In this section
I am biologist who carried out my PhD in Radiobiology-Radiopathology at an cancer hospital, the Gustave Roussy institute in Villejuif near Paris which I obtained from the University of Paris XI - Orsay, France). Radiotherapy and many chemotherapeutics rely on DNA double-stranded break (DSB) formation to drive the killing of tumour cells over several cell division cycles but also damaging surrounding normal tissue cells. Using primary cultures of fibroblasts from patients, I worked on inter-individual radiation sensitivity and DSB repair. I identified the first radiotherapy patient whose radiation toxicity was due to a defect in DNA DSB repair which was thought to be almost incompatible with survival at the time; it was found later that the patient had a mutation in ligase IV. After several post-doctorate positions (one on p53 adenovirus and radiotherapy and one cell-cycle arrests following ionising radiation exposure), I became in 2005 the leader of the Cancer Mechanisms and Biomarkers group in the Radiation Effects department at the Centre for Radiation Chemical and Environmental Hazards, of Public Health England near Oxford.
More recently, I became interested in cancer genomics and have been associated with an important recent study on mutational signatures of ionizing radiation in second malignancies (Behjati S. et al Nature communications 2016). I have developed a strong interest in the effects of radiation exposure on the immune system as demonstrated by our recent publications on aging of the T-cell receptor repertoire (Candéias SM. et al. Cell Mol Life Sci. 2017) and on inflammatory gene expression following genotoxic cancer therapy (Manning G. et al Front Immunol. 2017) and last but not least, detecting cancers early by tracking and monitoring the progression of initiated, 'pre-cancerous' cells (Verbiest T. et al. Leukemia 2018).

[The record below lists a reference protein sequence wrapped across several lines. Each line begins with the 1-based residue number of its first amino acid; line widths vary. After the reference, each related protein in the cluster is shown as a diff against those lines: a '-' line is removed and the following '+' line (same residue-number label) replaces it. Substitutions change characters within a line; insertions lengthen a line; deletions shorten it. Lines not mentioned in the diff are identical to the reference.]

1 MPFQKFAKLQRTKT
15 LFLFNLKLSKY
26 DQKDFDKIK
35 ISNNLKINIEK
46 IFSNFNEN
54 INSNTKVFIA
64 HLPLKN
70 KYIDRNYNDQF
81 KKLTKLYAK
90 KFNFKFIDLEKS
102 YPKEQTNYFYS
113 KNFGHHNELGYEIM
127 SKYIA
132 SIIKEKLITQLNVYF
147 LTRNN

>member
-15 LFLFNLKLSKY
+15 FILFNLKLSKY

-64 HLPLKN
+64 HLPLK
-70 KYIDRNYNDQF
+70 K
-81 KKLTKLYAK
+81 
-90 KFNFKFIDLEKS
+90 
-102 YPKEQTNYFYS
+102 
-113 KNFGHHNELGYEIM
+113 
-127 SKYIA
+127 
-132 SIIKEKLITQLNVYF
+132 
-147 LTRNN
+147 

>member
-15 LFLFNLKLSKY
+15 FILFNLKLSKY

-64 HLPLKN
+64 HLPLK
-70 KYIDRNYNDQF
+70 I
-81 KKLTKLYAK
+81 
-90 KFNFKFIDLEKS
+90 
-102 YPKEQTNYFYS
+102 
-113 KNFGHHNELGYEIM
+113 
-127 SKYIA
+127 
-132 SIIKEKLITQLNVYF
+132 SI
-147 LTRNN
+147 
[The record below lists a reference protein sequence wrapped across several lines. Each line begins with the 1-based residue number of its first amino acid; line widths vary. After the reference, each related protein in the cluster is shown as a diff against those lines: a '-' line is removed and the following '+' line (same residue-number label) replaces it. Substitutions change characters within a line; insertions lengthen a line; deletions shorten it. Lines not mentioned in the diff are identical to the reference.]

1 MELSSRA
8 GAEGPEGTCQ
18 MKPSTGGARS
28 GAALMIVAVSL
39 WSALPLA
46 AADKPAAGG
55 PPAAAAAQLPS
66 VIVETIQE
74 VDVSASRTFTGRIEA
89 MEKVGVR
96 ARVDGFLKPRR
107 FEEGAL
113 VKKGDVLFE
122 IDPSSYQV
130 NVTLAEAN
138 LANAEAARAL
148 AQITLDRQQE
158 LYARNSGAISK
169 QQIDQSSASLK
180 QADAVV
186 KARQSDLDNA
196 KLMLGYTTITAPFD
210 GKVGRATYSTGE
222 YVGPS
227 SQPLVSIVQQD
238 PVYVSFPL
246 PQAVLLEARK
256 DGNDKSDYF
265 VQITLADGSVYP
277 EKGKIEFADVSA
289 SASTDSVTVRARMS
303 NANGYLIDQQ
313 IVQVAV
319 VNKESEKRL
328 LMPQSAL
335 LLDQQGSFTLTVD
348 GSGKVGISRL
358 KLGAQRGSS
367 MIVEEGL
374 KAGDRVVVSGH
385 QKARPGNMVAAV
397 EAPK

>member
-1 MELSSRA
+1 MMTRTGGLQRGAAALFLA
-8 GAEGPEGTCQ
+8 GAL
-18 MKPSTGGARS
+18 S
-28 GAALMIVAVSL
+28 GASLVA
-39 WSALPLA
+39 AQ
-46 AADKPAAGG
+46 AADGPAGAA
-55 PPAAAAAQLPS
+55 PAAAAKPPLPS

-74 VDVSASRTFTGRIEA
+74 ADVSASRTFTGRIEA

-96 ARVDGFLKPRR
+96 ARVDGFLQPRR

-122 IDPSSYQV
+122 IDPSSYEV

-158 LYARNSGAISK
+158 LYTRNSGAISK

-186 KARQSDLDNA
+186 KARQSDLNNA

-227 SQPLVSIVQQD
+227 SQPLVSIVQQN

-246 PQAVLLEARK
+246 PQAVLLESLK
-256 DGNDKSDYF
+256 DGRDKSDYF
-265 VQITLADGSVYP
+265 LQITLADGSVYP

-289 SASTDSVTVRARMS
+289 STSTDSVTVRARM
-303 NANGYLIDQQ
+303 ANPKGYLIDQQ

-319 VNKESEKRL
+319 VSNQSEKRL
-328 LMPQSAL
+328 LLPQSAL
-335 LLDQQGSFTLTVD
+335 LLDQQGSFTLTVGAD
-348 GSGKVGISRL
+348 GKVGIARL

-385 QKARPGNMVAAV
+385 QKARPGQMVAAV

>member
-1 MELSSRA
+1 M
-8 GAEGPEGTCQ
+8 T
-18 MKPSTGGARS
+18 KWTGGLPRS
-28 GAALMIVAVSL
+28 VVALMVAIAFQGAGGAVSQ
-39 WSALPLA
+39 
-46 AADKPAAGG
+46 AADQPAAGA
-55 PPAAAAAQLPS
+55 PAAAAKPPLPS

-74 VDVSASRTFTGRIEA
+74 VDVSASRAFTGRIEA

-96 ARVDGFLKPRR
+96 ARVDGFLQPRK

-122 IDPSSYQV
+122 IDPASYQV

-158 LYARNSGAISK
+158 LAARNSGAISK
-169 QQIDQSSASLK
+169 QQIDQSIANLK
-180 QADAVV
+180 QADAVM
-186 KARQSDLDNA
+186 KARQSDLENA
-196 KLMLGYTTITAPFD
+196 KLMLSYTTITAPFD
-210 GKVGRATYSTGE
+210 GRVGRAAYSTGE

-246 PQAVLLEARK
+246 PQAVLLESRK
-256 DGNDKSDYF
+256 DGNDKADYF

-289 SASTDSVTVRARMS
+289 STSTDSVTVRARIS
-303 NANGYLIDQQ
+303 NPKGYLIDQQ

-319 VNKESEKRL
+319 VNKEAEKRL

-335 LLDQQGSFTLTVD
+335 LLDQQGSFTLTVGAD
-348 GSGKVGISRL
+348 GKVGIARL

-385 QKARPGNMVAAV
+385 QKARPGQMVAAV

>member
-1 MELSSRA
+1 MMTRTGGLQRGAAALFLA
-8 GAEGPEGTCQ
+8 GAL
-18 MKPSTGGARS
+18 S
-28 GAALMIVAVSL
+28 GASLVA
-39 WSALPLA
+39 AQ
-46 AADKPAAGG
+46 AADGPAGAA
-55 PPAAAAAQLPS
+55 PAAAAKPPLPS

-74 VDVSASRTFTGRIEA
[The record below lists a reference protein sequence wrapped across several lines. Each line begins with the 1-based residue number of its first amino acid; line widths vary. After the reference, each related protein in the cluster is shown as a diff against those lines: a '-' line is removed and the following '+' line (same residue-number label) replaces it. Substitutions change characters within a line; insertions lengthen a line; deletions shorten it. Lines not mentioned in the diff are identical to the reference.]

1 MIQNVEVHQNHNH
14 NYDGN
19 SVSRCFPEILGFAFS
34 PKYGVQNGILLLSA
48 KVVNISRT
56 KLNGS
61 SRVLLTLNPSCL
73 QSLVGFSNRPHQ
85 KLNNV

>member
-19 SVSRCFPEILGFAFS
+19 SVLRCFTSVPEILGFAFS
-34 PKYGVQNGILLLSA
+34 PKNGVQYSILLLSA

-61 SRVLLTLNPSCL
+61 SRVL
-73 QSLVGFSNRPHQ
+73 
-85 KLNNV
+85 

I am also very interested in new technical developments to identify sub-populations of blood cells and extracellular vesicles as a source of new biomarkers of radiation exposure, susceptibility and toxicity.
I now have an established reputation in the international radiation research field and I am a committee member of the Association for Radiation Research (ARR) and currently its treasurer. I am also a member of the European Radiation Research Society and the Research Orientation of the French Institute of Radioprotection and Nuclear Safety (IRSN) Committee. I have significant involvement in radiation research in Europe MELODI (European Multidisciplinary European Low Dose Risk Research Initiative).
I give lectures at Oxford University for the MSc Radiation Biology of the Department of Oncology on carcinogenesis and individual sensitivity. I am passionate and actively involved in training of the new generation of biologists with expertise in radiation effects and there a currently several MSc and PhD students in the group. I also review for several relevant international journals as well as UK and international funding bodies.
Member of the NATO Research Task Group (RTG) Human Factors and Medicine Panel (HFM) HFM-291: Ionizing Radiation Bioeffects and Countermeasures Member of the scientific council of The International Association of Biological and EPR Radiation Dosimetry (IABERD) is a scientific association, established for the public benefit to advance research, development and education in the biological dosimetry and EPR dosimetry applied to ionizing radiation.
Protecting and improving human health is at the heart of the biological research being carried out in the Cancer Mechanisms and Biomarkers group. More specifically, we are trying to better understand the mechanisms by which acute or protracted ionising radiation exposure either of natural or medical origin interact and affect cells and individuals.